It’s amazing how one moment captured in time can bring back so much. The picture on the left was taken during a “press shot” for my classroom. I had no idea that they were coming but knowing wouldn’t have mattered as I was never good at faking it.
Four years ago, I was a classroom teacher, trying to engage students and get them to see the value of math. It wasn’t easy. I taught kids who could care less whether we found “x” or not. Their concern was bigger. Their lives were bigger than that.
A large majority of my students were on free and reduced lunch. Many of them were working full time jobs to support their entire families. With my hometown being a nice spot for factory jobs, it was normal for students to work into the night…including night shifts…and show up for school the next morning. This was our normal.
The straw that broke the camel’s back for me was hearing a few of my students talk about their plights to leave school and run home to do chores before nightfall because they did not have working lights. Homework was often done by flashlight, if at all. I found myself questioning if it was worth it to assign homework in this way so I took ten minutes of my 90 minute class to discuss how they learn. Below is a summarization of our conversation as noted in my journals, which I kept daily.
My students told me that when they are wondering what and when they will eat, the last thing that they care about is school work. At the same time, they understood the value of an education and that education was the key to changing their lives. They did not get why they needed to learn math in the standard “solve this” & “solve that” way when that wasn’t real to them. They added that they would be more open to learning if it were something that they could relate to.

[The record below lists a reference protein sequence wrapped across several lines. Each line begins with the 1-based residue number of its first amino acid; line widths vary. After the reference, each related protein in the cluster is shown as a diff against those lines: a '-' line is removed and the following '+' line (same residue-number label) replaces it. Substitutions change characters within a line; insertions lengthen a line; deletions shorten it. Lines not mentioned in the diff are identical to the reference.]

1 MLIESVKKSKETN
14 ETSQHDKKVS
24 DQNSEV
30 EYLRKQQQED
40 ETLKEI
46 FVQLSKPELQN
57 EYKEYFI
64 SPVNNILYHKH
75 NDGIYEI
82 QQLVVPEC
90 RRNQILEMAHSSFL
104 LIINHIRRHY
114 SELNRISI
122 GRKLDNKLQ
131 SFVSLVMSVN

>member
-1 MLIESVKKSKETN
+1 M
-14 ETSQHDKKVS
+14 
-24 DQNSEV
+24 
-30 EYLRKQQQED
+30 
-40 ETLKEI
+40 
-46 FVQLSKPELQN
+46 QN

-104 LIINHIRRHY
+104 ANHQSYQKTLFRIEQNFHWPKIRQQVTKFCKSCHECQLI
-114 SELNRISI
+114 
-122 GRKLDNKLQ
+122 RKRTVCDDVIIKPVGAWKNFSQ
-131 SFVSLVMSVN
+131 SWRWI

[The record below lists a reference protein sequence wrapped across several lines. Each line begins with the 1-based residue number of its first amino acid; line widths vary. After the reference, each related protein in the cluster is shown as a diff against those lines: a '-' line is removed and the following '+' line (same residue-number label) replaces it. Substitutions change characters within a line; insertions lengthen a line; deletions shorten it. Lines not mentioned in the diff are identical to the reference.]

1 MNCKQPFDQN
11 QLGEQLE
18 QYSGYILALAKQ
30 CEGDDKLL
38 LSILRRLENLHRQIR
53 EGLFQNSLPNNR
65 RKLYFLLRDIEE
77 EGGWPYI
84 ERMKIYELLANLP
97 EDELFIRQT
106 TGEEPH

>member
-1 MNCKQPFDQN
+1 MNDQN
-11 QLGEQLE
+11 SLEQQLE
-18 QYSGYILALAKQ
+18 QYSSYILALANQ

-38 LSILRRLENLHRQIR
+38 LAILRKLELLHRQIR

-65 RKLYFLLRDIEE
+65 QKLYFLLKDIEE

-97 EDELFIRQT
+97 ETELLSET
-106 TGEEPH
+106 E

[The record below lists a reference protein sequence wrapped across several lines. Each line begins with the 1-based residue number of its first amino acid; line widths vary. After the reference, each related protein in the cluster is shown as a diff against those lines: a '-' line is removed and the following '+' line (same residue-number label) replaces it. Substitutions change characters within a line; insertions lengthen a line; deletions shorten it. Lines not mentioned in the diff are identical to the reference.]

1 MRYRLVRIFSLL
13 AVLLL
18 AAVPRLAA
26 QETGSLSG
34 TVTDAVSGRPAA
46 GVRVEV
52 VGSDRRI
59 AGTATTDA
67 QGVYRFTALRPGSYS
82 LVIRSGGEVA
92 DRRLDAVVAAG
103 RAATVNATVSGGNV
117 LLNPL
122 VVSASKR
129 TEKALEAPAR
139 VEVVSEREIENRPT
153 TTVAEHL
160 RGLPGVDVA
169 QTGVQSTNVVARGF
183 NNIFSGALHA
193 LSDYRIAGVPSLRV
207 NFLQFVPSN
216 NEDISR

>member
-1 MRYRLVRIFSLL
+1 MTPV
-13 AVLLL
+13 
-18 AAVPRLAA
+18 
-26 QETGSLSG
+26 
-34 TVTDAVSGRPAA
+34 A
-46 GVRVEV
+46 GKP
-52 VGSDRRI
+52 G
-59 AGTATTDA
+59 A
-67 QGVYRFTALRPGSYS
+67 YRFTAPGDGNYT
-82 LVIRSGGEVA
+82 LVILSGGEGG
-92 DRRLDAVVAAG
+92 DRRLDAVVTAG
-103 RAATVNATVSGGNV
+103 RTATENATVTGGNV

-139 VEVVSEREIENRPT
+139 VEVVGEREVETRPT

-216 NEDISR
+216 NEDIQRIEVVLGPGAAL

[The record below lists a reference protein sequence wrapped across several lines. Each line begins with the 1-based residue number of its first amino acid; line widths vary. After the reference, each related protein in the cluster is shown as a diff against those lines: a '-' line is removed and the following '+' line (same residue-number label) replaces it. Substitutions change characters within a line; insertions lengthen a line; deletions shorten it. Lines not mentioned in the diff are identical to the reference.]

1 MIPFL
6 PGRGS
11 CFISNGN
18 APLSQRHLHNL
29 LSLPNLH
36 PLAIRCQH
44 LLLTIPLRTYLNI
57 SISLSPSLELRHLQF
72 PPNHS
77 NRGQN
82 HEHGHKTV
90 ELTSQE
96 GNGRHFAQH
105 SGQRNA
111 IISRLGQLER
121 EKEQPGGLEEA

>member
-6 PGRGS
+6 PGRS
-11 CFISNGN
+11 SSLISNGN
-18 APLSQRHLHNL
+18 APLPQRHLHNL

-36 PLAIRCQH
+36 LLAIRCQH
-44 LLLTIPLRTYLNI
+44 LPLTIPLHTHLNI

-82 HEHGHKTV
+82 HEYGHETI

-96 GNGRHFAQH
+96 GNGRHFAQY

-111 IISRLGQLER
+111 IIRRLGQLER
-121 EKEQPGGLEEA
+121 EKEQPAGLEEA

We agreed that math needed to be more real. Homework would be guided by their ideas and questions and not about “naked problems”. I would place resources online for them and they would access them when they needed it. Not everyone had internet access but every student had access to the public library, which was a major hangout, oddly enough! Knowing that this setup would NOT be perfect, we also made an agreement that they would come to tutoring for more help if needed and some did.
This is when I stopped assigning homework to my classes. Instead, they left with “bring backs”. Below is a list of possibilities…
- Bringback Questions – students could write their own questions, illustrate and describe based on the day’s learning
- Bringback Real Examples – students could find, through research or discovery, how our math fit into their world
- Bringback Explanations – students could describe how they could explain their learning to a parent, teacher or friend who missed class
- Bringback “I Still Don’t Get” – students determine what they don’t understand and come back with questions related to that (more personal to their needs…also this became their way of understanding when to come in to tutoring)
- Bringback a Summary – Students come up with a way to summarize their learning as presented in their choice
Back then, our “bringbacks” were on paper. As technology progressed that changed to paper or edmodo. I created a “bringback” assignment and that is how students turned them in digitally.
I wanted my students to be more reflective of their learning and less dependent on a single right answer or the usual path of copying someone else’s work. When student’s buy in to the idea of learning and it becomes more personal to them, you don’t need 20 problems assigned from the book to get them there.